Questions continue to be asked about whether Wednesday’s fatal terror attack in Parliament could have been prevented if more officers had been armed.
Attention is focusing on how Khalid Masood was able to enter the Carriage Gates entrance of Parliament before he was confronted and subsequently shot.
One security expert said the breach may have been a product of complacency.
Ministers insist the police did their job and Parliament can’t be sealed off – and a security review is under way.
Read what we know about the Westminster attack
A Parliamentary spokesman said security was always under “constant review” but the building had to remain “open and accessible” for it to function.
The review follows the fatal stabbing of PC Keith Palmer in the grounds of the Palace of Westminster.
Ministers have declined to comment on unconfirmed reports that his alleged assailant was shot dead by a member of Defence Secretary Sir Michael Fallon’s close protection team, who happened to be at the scene, rather than a uniformed officer stationed at the gate.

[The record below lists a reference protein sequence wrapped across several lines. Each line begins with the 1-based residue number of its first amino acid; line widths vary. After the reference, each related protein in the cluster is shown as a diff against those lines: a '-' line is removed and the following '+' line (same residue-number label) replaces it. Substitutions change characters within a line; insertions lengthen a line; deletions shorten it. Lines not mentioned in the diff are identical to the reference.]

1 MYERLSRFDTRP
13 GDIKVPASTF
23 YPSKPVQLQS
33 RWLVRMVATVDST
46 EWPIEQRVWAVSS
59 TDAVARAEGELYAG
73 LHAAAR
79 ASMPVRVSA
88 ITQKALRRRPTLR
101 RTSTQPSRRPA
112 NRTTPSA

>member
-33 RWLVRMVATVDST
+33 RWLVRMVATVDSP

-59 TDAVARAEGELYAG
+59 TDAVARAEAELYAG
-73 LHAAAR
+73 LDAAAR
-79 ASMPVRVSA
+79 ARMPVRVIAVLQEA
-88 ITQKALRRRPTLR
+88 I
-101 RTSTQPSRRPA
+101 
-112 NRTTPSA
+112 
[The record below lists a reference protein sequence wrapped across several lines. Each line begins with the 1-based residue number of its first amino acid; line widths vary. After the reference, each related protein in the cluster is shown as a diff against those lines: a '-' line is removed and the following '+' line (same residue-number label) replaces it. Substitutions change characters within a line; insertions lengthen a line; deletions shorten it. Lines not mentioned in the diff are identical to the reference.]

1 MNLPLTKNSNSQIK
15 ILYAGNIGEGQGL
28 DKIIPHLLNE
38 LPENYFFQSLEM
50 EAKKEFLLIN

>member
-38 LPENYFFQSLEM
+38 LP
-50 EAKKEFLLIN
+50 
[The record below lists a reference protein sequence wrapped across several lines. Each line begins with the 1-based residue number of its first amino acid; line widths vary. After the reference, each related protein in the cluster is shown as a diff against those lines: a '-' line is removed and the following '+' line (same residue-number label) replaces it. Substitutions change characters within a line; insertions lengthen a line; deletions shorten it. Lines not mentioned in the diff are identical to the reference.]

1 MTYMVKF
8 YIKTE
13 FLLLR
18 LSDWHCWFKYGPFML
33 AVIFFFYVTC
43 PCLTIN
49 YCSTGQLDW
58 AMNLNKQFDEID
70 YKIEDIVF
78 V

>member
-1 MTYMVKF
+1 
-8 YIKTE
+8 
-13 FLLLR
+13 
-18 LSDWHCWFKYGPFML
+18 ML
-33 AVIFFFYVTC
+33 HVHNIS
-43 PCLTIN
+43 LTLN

Some MPs regard the carriage gates entrance, which is used by government cars to drop off and pick up ministers, as a weak point in the security perimeter.
It is manned by two police officers but they are not always armed and the gate is often open, unlike other entrances to the Palace of Westminster.
The Times reported that a 2005 review had found the entrance to be a weak point, primarily due to the number of delivery vans using it.
The paper quoted parliamentary sources as saying any changes at the time had been regarded as “too cumbersome”.
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